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Brahmi-derived conscripts (was Re: New cyrilic orthography for WT6b)

From:Paul Bennett <paulnkathy@...>
Date:Saturday, January 22, 2000, 18:55
On 22 Jan 00, at 17:55, BP Jonsson wrote:

> At 15:19 -0500 19.1.2000, Paul Bennett wrote: > > > >Can anyone show me an example? I'm toying with making a devanagari-derived > >script, and I'm not sure which directions to go in, as most variations I've > >seen have been for languages with a substantially Sanskrit phonology. > > You may want to check out the Tibetan alphabet, and the alphabets used in > South-East Asia. They are strictly speaking not derived from Devanagari > itself, but from various earlier forms -- all, including Devanagari, > ultimately derived from the Brahmi script of ca 200 BCE. There is also the > hP`ags-pa ['phagba] script, a script derived from Tibetan in the 13th > century CE and intended for writing Mongolian, Chinese and other languages > of the empire of Khubilai Khan. It is interesting in the fact that it is > vritten vertically and all the vowel signs are written beneath the > preceding consonant, which gives hP`ags-pa a different "feel" from other > Brahmic scripts.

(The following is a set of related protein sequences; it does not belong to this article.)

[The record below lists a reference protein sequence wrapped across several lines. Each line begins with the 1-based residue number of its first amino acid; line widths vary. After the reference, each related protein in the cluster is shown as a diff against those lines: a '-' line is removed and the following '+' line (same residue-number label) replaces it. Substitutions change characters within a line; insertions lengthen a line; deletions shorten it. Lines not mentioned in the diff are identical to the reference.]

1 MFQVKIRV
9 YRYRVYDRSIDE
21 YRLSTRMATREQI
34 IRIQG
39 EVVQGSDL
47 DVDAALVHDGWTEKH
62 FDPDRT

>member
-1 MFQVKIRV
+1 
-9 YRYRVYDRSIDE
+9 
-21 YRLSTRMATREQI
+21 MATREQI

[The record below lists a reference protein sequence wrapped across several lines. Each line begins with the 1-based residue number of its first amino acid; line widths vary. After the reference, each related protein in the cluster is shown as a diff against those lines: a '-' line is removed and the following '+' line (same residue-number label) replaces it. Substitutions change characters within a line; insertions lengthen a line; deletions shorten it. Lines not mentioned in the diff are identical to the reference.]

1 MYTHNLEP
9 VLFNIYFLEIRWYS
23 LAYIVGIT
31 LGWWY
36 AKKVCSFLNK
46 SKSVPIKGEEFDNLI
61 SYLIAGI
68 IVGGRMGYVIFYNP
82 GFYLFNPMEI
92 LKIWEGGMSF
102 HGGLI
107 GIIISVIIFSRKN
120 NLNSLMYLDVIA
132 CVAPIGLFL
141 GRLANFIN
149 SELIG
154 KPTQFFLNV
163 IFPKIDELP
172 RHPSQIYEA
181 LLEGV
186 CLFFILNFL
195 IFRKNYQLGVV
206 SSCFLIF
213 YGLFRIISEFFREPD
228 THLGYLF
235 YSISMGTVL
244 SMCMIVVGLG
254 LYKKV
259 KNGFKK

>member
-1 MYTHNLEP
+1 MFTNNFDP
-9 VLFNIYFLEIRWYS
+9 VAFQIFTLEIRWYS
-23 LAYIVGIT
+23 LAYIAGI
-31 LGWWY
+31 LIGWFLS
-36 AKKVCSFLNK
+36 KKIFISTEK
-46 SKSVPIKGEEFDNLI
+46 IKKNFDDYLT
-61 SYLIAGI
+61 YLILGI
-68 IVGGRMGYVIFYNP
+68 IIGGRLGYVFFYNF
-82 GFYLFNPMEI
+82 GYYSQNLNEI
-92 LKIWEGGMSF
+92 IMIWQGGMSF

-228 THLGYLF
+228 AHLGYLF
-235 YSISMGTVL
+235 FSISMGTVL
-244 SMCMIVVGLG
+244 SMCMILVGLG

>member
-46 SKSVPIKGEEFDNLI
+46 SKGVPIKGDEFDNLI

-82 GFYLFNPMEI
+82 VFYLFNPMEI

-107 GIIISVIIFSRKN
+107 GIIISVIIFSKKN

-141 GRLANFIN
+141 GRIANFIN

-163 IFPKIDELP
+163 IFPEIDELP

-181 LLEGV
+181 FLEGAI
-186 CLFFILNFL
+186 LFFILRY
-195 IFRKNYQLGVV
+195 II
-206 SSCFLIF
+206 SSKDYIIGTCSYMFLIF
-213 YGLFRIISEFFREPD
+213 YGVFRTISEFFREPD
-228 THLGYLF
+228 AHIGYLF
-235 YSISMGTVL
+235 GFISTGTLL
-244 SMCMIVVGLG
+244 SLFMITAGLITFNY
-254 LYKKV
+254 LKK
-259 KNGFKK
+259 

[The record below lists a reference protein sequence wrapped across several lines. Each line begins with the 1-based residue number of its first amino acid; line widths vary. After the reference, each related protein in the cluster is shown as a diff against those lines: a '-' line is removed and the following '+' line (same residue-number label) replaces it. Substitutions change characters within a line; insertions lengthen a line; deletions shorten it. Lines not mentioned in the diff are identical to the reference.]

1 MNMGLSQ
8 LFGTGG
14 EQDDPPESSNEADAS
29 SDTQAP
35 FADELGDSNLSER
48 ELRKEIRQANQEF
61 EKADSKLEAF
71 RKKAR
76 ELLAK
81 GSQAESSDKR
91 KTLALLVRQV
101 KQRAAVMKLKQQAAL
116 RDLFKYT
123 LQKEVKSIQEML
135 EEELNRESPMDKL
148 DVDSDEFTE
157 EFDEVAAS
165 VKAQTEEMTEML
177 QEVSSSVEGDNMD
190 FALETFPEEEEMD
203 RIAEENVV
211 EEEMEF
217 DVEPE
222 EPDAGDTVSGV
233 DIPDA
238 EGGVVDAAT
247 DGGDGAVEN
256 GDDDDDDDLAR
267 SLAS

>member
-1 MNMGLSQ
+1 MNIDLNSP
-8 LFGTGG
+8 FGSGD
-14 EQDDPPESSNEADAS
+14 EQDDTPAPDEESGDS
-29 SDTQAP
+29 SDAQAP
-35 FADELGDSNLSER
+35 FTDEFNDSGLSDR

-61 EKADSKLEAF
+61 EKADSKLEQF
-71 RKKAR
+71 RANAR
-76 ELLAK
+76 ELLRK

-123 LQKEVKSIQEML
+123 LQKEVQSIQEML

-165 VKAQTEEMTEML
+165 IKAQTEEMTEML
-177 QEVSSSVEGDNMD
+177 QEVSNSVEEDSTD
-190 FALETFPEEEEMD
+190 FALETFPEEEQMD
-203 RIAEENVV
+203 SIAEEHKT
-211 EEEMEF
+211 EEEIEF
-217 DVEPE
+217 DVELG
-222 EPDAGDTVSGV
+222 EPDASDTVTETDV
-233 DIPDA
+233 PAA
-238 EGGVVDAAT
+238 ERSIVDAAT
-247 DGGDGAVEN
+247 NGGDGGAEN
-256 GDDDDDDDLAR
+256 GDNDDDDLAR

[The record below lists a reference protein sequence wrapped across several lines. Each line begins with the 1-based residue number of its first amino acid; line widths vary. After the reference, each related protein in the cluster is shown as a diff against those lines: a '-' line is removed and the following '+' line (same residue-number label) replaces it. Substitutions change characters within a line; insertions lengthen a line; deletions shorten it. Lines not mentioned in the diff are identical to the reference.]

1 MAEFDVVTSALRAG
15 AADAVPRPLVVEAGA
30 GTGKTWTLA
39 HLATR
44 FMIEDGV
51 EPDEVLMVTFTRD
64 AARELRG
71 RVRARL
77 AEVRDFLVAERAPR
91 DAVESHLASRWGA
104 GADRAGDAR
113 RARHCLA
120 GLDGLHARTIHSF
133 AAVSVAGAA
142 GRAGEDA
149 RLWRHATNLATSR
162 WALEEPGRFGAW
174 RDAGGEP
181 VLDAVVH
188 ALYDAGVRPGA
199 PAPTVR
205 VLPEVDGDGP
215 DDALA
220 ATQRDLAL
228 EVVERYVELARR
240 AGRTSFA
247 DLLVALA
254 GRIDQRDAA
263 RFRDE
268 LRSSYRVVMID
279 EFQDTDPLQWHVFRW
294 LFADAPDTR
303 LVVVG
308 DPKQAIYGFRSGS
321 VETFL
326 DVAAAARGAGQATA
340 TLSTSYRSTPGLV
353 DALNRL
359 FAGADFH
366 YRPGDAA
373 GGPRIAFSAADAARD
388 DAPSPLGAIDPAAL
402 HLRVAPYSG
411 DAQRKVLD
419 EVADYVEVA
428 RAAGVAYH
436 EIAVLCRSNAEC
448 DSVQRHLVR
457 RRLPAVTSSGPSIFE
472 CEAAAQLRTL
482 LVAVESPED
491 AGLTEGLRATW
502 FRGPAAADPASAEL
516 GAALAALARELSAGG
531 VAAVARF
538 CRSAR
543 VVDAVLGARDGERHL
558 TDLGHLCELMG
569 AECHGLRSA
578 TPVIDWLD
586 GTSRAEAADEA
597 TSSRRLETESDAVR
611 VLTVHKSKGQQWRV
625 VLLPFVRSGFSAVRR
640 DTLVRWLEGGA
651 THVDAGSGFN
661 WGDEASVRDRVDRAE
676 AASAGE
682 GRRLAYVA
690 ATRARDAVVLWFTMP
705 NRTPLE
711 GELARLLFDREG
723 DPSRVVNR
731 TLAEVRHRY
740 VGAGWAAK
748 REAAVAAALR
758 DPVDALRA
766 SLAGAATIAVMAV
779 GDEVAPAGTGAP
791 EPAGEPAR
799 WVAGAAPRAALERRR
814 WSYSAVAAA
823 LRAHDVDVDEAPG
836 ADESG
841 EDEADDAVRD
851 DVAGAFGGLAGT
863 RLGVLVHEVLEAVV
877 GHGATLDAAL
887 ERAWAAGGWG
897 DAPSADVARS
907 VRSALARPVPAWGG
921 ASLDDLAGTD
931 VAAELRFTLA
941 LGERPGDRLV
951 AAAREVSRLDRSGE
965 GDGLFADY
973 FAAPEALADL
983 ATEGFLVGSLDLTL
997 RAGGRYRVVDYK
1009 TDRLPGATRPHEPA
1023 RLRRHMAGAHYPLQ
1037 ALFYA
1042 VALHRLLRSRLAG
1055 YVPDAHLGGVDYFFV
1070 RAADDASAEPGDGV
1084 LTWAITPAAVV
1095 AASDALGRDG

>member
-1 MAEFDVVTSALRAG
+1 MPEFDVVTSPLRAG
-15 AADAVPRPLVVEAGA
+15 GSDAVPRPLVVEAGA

Thanks. I've looked at hP`ags-pa before, and briefly created a workable script which actually started as devanagari, went thru something vaguely mongolian-ish (and absorbed some aramaic/mongolian letterforms) and ended up in a square uncial form more like hP`ags-pa than I'd intended. I'm not very satisfied with it, and I'm interested in how people have adapted devanagari (or brahmi) to deal with foreign sounds (as per your example below). Are there any other conlangs (in addition to Saalangal) out there with brahmi-derived scripts, anyone? Particularly any which have done away with the kill-sign.
> Nowadays diacritical dots and dashes below letters are used in India to eke > out Devanagari. The only graph for a non-sanskritic sound known from > pre-modern times is a conjunct {ys} or {sj} to represent [z] in Central > Asian manuscripts.
I wasn't aware of that particular usage, tho it makes sense. Thanks, it's a prime example of the sorts of thing I want to know about.
> >(I don't think phonology is the right word, but it's the closest I can come > >up with.) > > Seems appropriate to me. >
Okeydokey. Thanks again, --- Pb